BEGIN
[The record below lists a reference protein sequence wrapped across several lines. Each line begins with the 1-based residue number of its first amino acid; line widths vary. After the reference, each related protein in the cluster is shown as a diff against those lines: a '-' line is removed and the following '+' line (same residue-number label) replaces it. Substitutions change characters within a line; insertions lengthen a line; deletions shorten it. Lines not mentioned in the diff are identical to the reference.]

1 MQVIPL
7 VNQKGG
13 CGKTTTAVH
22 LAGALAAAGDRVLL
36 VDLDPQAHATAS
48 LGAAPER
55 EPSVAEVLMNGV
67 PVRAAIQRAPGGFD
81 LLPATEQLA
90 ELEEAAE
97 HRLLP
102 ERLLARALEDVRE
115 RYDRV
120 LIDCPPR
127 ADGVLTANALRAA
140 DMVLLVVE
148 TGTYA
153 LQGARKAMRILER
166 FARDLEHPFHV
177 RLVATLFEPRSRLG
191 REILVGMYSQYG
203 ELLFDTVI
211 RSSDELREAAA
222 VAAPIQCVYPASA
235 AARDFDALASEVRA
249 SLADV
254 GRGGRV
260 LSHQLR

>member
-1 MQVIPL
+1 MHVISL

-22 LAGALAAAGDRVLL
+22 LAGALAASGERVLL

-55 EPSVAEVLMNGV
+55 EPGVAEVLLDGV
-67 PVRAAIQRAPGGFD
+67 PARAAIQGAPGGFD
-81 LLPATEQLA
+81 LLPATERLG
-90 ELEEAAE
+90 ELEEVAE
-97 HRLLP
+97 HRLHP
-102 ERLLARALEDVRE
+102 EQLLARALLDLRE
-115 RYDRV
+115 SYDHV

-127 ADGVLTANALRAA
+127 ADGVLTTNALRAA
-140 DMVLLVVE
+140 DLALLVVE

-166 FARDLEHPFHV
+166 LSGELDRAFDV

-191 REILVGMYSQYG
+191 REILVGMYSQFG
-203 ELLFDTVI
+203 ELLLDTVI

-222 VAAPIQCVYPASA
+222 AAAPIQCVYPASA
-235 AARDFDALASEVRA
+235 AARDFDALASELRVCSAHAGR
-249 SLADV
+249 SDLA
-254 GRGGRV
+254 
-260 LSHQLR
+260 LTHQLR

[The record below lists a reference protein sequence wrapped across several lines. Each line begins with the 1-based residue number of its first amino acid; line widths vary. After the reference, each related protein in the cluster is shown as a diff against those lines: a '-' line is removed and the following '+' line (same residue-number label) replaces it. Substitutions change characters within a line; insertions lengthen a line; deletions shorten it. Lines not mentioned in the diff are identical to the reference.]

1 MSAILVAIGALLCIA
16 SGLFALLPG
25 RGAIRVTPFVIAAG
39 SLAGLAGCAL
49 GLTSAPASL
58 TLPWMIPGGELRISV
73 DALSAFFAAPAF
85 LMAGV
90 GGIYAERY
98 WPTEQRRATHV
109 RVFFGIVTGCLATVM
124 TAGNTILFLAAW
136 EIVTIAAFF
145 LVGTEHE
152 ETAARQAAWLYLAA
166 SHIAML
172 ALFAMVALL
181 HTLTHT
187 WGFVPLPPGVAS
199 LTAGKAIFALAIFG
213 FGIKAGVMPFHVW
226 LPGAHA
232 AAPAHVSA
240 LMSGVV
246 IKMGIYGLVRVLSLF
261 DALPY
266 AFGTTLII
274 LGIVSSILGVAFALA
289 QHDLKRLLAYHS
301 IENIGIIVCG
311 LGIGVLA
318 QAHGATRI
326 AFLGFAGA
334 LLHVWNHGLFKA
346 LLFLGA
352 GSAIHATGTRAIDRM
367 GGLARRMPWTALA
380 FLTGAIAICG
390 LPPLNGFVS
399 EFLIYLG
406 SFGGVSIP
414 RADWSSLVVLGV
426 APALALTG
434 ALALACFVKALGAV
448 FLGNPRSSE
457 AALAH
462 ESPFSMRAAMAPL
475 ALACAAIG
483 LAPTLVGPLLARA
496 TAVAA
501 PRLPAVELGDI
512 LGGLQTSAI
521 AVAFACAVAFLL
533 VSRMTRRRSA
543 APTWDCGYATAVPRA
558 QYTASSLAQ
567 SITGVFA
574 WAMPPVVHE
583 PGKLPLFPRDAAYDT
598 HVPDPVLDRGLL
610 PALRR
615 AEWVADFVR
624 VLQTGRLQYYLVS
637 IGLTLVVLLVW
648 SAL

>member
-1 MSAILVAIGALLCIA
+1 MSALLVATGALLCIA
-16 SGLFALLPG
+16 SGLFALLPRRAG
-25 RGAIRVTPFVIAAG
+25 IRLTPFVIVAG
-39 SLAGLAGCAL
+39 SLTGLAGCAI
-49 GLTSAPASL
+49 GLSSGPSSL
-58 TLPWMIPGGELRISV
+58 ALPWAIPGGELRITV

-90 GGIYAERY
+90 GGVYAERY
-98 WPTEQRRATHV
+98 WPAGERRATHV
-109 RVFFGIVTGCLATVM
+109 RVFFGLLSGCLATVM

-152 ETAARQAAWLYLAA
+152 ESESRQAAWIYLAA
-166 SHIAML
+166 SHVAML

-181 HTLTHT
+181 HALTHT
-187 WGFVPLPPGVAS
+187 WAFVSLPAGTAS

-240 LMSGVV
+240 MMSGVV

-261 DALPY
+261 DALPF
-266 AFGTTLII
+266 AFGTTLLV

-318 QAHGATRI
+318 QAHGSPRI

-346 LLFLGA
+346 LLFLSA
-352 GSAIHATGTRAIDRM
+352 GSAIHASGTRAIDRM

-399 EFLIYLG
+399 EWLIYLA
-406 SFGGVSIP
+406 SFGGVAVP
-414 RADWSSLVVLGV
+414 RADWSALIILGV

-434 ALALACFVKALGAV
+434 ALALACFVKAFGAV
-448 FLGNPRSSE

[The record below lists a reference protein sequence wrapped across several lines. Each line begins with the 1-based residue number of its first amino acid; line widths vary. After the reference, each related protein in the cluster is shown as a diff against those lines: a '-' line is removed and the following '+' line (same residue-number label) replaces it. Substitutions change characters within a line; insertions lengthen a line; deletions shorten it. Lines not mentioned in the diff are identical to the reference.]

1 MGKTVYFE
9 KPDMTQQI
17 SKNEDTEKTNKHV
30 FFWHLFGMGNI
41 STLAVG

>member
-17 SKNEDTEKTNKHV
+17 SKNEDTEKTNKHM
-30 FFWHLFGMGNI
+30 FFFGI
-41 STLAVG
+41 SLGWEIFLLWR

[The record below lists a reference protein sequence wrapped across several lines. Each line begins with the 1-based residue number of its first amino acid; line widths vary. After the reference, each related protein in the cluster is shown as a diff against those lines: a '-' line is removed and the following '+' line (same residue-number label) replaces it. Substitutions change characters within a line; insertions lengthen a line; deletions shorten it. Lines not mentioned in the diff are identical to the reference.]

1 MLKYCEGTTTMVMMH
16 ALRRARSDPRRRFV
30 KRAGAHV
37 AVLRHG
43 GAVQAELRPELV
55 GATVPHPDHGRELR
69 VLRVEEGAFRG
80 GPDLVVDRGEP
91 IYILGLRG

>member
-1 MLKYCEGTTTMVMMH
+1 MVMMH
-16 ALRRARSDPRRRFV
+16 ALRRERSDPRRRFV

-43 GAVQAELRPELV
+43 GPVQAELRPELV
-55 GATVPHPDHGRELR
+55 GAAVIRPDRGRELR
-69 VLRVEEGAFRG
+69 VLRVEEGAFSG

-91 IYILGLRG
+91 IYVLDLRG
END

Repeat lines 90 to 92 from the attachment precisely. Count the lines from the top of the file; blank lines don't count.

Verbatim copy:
213 FGIKAGVMPFHVW
226 LPGAHA
232 AAPAHVSA